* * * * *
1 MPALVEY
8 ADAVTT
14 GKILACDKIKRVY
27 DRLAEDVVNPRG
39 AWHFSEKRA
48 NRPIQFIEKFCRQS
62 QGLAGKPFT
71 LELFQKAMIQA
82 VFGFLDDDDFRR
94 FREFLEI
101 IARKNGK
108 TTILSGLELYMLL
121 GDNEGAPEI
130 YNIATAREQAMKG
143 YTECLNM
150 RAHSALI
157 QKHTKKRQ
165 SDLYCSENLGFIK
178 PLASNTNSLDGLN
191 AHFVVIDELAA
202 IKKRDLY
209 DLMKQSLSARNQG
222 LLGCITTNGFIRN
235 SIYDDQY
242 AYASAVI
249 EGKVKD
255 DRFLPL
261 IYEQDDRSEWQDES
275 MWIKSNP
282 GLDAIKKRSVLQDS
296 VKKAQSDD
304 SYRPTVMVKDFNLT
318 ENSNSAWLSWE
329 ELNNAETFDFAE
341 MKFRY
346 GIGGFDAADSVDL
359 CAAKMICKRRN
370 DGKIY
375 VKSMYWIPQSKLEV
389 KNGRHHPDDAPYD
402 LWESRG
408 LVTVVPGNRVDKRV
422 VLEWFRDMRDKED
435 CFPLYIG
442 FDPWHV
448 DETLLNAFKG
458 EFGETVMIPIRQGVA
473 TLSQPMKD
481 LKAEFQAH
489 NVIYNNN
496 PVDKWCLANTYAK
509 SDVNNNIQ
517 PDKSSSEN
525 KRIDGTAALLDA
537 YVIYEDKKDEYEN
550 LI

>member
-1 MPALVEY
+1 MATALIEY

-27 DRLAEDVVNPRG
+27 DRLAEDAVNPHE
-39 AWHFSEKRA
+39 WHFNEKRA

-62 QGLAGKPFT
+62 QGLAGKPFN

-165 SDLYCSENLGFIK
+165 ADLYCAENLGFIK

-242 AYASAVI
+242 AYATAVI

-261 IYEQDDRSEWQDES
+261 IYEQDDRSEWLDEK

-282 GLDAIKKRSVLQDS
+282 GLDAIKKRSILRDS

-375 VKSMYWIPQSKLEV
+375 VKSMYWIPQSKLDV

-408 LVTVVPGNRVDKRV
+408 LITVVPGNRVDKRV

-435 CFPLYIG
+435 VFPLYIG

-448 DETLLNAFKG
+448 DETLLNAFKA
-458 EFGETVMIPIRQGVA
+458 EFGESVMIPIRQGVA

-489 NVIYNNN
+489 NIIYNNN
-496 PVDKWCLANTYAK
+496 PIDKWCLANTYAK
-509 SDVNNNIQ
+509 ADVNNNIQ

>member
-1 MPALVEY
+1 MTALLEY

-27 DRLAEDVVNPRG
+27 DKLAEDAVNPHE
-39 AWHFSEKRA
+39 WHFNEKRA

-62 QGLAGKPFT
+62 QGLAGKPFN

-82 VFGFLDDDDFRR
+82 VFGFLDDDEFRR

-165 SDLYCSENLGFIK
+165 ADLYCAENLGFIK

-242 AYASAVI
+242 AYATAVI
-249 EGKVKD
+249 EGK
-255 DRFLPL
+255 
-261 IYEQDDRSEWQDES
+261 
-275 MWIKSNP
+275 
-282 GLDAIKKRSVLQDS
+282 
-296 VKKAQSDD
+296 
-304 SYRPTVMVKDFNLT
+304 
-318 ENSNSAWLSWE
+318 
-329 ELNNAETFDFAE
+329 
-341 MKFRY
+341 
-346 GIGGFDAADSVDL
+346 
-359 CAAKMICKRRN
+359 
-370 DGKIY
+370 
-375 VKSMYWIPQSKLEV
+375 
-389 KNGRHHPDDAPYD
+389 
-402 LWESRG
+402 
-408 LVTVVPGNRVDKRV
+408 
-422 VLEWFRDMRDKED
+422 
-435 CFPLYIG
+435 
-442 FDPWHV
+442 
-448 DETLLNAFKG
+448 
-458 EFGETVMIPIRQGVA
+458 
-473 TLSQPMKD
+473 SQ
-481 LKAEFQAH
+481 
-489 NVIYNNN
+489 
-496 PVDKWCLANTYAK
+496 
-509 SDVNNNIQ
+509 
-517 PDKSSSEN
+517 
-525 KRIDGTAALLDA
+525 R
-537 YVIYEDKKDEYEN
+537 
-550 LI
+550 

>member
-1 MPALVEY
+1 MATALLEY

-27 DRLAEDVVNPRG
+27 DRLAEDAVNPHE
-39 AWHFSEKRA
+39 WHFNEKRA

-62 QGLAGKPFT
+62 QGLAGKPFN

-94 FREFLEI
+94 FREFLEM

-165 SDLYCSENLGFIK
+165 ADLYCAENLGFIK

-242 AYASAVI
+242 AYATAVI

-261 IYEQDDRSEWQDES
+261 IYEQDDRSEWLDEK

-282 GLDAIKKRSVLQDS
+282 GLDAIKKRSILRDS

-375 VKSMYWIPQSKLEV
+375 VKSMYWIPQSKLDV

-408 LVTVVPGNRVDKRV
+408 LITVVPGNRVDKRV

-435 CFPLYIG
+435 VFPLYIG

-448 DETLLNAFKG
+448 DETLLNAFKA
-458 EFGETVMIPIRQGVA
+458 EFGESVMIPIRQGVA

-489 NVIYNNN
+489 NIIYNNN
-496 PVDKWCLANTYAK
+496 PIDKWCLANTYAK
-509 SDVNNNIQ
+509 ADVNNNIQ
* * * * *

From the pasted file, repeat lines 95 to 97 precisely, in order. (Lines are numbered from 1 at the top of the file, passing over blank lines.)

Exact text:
-39 AWHFSEKRA
+39 WHFNEKRA

-62 QGLAGKPFT